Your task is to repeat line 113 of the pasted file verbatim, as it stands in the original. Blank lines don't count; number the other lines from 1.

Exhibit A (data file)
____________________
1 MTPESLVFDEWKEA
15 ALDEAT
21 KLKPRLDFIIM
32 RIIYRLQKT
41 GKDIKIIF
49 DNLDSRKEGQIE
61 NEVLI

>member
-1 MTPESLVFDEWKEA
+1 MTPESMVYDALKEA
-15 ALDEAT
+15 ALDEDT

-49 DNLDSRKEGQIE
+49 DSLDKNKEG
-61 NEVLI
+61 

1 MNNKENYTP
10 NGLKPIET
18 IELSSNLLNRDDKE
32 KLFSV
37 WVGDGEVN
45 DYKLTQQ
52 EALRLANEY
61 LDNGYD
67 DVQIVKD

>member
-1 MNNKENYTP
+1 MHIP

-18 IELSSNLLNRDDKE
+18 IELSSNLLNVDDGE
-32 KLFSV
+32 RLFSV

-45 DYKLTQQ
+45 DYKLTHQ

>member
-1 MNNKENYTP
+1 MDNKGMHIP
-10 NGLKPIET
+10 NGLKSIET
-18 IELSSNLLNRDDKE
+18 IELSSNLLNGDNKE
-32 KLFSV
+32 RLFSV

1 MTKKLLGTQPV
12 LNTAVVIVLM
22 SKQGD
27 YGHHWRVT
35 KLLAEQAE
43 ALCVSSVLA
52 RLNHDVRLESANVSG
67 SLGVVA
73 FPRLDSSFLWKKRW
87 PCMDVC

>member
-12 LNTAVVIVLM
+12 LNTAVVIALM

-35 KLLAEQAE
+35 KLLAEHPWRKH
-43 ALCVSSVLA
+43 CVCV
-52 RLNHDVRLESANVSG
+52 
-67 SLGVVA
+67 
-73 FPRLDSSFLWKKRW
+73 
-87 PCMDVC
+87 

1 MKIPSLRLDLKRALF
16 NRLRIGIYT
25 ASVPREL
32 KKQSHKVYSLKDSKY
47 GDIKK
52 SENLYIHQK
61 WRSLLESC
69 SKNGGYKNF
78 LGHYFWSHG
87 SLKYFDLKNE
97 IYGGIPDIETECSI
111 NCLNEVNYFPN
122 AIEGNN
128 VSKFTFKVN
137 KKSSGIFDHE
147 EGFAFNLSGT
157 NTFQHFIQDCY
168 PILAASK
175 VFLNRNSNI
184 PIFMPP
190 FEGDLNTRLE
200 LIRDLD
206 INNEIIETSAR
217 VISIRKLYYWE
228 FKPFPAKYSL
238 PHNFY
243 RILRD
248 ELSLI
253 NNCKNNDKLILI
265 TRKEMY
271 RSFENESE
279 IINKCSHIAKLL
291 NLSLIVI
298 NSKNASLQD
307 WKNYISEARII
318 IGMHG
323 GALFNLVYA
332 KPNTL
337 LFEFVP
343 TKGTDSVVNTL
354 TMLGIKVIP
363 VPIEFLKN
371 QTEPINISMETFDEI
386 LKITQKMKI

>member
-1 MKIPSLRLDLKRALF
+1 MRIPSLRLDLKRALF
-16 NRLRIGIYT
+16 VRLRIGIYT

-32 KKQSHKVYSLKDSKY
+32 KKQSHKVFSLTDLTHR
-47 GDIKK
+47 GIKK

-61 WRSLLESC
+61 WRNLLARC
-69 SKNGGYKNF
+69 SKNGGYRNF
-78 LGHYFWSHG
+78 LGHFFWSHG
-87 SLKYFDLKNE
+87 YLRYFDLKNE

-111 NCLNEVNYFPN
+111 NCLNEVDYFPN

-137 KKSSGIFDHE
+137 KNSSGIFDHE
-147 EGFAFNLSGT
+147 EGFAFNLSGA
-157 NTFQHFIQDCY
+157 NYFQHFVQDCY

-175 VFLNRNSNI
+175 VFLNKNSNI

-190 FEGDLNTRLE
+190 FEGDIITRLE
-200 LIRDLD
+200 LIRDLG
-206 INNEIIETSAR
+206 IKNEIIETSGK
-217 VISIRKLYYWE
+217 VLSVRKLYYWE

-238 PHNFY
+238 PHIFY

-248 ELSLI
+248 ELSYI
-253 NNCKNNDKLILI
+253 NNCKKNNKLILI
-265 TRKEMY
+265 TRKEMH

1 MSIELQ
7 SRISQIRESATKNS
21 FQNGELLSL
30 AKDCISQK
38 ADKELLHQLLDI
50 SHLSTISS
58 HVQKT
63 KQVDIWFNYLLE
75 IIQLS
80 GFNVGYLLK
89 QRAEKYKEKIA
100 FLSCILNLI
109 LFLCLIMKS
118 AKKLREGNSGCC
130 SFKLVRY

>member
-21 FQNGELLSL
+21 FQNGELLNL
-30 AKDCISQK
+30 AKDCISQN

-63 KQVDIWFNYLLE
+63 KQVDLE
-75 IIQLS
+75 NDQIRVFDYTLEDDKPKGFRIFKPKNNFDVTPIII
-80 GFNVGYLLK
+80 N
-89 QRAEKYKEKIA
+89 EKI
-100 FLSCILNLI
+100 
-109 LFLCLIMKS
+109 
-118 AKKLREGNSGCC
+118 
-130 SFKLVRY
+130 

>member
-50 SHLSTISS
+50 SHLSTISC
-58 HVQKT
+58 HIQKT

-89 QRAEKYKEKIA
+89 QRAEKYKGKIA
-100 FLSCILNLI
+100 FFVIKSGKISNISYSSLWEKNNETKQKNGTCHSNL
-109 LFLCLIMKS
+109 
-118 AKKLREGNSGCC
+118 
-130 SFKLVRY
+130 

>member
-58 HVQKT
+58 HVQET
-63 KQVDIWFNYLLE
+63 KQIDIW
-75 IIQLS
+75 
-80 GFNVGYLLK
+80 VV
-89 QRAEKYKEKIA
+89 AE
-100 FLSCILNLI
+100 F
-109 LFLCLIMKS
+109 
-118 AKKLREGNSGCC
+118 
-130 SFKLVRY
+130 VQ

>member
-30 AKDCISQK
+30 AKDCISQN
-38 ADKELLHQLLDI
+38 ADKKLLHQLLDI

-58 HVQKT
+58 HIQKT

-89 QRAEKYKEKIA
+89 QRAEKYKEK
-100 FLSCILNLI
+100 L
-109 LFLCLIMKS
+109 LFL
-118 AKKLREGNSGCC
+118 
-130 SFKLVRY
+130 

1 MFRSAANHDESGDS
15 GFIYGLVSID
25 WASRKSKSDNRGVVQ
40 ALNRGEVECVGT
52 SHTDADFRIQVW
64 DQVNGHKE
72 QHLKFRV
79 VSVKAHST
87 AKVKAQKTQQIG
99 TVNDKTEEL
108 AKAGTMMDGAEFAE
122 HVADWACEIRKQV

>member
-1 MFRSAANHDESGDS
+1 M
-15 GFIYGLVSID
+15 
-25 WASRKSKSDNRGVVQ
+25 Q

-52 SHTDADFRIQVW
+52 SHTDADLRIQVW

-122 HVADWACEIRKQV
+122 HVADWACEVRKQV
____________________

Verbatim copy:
>member